Interesting Controller Instruments


Here are some controller musical instruments that I've appreciated over the years, instruments that are not optimized for playing 12-tone notes and chords but rather for drum or controll applications. All of these have no mechanical sound generation but rather use a sensor-based interface and software synthesis.


SLABS is the creation of the late David Wessel, who was the director and founder of UC Berkeley's Center for New Music and Audio Technologies (CNMAT). It consists of 32 pressure-sensitive trackpads arranged in an 8 by 4 matrix. Each of the X, Y and Z signals is sampled at 8 kHz! Unlike most controllers or keyboard that use much slower rates merely to trigger envelope generators, the very fast signals captured here can be used directly as excitation sources for resonant filters, not unlike striking a drum head causes the head and drum body to resonate. For example, when playing SLABS with a software physical drum model, you can get a different sound by striking the pads with your finger, palm, or fingernail. I think this idea is a forerunner of instruments to come. Here's a video.


The Space Palette is an innovative instrument created by none other than Tim Thompson, who also wrote part of the software for the LinnStrument prototype. Based on the Microsoft Kinect, you play it in 3D by moving your hands left/right/up/down and at varying degrees of depth within a number of physical frames. Your movements directly play and control the timing of individual notes and drums, and can also change the sounds, keys, and scales being used. Not only is it a very creative concept, but the sounds and control methods Tim has chosen are inspiring and very creative, making this instrument a very addicting experience. Here's a video of Space Palette at 2013 Burning Man, and here and here are earlier videos of Tim performing on Space Pallette.


The Reactable is an interactive, collaborative instrument using a multi-touch tabletop. Several performers sit around it, placing a variety of physical objects of various shapes (representing synthesizer-style sound sources, filters and modulators) on the table. The table senses these objects, responding by producing sounds and projecting animations from under the table surface to indicate sound flow and other useful visual feedback. By rotating and moving the objects with their hands, the performers create and alter music in real time, guided by the visual and sound feedback. And Björk uses one in live performance. Here's a video.


The Yamaha Tenori-On is a hand-held instrument consisting of a matrix of 16 x 16 lit buttons that respond with musically-useful animations when pressed, guiding the performer to create and edit interesting note sequences in real time. Here's a video.




Similar in appearance to the Tenori-On, the Monome is an control surface consisting of a matrix of either 8 x 8, 8 x 16 or 16 x 16 lit buttons that--in conjunction with your computer and software--can be programmed to do whatever you want, from launching clips in Ableton Live to programming step sequences or whatever you can program. Here's a video.



The Radio Baton from "Father of Computer Music" Max Mathews, consists of a tabletop surface and two wireless batons similar to those used by an orchestral conductor. As the batons are moved over the tabletop surface, continuous MIDI messages are sent to indicate their left-right, up-down and front-back positions in 3D space, and these messages can be assigned to control any parameters in an external synthesizer or audio processor. Software is included that interprets the movements of the batons to vary tempo and dynamics of a sequenced musical score, similar to the gestures of an orchestral conductor. Here is a photo of Max Mathews with the Radio Baton. Here's a video. Sadly, Max passed away in April of 2011. He will be missed by many.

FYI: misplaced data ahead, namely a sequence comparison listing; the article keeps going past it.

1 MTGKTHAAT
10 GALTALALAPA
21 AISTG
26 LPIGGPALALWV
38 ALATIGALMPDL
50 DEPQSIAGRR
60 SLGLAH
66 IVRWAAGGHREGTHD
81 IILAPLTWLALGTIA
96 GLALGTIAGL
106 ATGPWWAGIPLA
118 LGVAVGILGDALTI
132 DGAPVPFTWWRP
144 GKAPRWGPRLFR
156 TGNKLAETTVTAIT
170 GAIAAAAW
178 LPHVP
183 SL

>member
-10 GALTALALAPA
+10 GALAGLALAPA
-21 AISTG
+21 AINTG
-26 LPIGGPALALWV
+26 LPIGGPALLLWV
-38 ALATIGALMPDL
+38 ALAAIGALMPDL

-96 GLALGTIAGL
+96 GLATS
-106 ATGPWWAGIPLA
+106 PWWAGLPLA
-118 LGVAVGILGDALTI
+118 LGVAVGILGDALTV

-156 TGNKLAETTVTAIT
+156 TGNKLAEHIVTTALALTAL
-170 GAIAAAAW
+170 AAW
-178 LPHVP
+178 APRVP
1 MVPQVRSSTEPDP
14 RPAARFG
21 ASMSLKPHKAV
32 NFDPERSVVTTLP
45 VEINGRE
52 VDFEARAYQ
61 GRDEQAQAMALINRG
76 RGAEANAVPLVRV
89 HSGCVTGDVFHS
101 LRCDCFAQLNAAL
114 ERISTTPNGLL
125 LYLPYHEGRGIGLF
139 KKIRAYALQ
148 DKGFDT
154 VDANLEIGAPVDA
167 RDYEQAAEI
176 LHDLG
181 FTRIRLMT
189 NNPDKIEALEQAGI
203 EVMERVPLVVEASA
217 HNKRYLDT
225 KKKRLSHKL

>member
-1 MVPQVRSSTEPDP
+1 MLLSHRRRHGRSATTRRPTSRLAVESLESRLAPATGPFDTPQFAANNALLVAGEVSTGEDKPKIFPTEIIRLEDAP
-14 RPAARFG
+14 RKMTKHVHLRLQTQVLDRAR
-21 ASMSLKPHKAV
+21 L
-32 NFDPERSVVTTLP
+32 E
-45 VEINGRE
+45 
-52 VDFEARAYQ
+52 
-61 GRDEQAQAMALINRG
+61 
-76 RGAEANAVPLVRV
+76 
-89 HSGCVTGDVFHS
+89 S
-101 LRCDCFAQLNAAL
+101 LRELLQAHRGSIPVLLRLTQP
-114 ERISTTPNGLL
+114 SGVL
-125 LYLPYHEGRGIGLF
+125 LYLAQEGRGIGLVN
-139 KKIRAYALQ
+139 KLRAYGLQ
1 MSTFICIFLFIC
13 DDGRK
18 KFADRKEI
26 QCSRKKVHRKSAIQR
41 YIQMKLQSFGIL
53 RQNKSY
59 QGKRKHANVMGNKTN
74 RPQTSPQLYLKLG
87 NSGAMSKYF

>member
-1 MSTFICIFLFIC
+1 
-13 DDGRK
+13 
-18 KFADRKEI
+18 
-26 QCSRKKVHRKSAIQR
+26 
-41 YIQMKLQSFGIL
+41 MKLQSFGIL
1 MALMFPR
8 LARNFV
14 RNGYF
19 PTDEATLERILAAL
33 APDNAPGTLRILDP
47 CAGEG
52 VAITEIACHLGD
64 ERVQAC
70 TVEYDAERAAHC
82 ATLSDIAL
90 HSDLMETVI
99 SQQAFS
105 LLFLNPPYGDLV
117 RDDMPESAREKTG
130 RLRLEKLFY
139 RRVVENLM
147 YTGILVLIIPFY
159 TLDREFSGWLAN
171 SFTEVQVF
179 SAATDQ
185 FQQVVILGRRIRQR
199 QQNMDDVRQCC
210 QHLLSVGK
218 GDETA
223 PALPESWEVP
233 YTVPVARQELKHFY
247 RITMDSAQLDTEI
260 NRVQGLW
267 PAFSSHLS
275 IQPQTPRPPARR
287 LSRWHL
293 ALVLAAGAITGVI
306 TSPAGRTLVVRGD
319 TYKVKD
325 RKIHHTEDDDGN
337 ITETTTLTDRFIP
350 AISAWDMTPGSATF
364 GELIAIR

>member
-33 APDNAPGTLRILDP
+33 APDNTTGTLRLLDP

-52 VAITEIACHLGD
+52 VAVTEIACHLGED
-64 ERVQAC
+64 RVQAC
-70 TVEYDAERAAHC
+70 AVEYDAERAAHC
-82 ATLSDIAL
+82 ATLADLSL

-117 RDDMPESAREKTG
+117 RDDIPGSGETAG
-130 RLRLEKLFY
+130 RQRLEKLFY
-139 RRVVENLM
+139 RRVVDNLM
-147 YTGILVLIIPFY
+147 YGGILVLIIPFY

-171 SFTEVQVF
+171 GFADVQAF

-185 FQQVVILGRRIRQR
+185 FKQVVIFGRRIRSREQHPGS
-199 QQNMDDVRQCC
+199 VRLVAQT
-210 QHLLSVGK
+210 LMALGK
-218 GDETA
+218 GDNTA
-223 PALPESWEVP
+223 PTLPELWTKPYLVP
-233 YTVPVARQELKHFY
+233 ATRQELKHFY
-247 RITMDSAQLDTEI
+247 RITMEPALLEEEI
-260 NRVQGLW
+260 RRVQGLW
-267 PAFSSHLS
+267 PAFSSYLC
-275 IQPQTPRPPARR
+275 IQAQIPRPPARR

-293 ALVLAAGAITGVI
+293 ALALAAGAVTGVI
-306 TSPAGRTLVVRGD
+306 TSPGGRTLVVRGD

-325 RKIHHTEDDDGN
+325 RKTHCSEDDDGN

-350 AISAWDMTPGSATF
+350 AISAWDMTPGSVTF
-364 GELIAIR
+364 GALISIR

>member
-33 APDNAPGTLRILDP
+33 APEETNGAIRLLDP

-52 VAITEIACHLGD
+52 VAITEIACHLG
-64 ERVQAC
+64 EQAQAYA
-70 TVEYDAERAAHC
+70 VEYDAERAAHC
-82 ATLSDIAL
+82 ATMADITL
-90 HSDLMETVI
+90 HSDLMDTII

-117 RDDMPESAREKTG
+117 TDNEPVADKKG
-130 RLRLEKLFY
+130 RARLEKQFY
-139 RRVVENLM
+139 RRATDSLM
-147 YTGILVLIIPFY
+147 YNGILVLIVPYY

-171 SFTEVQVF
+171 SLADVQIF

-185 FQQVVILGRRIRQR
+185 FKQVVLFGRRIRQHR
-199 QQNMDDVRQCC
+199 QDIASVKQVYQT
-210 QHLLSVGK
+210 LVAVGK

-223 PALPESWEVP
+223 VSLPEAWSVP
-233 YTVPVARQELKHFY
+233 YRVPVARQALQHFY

The Lightning II Controller from Buchla & Associates is a unique product consisting of 2 handheld transmitters resembling small drumsticks plus a stand-mounted main console. When standing in front of the main console in performance, it senses the elevation and left-right position of each transmitter and sends this as MIDI data, or uses it to control an internal synthesizer. You can configure it so that movement in a user-defined x-y region sends a user-defined MIDI message. Further, the console senses velocity of movement and can be set to interpret fast movements (like a drum strike gesture) to send event messages (like MIDI Note On). Here's a video.


The 222e Multidimensional Kinesthetic Input Port module for the 200e Music Box by Buchla & Associates is a flat control surface consisting of 27 zones that sense the velocity and pressure of finger movements, and sends this data as control voltages to other modules in the 200e system. Fourteen of the sensors also sense location in either one or two dimensions.

This product also uses technology from the Buchla Lightning (see above) to sense the elevation and left-right position of 2 wireless finger-ring transmitters, altogether providing exceptional use of the performer's subtle hand and finger gestures for musical expression. Here's a video of the precursor to the 222e, the Buchla Thunder.


The Yamaha Miburi is a body suit that senses a variety of body movements and emits MIDI data in response to them. This MIDI data can be subsequently used to generate or modify sound or any other media. Here's a video.




The Gypsy Midi Motion Capture MIDI Controller from Sonalog is sort of mechanical exoskeleton that attaches to the arms and shoulders, converting body movements to MIDI commands. Here's a video.

Roger Linn Design

Los Altos, CA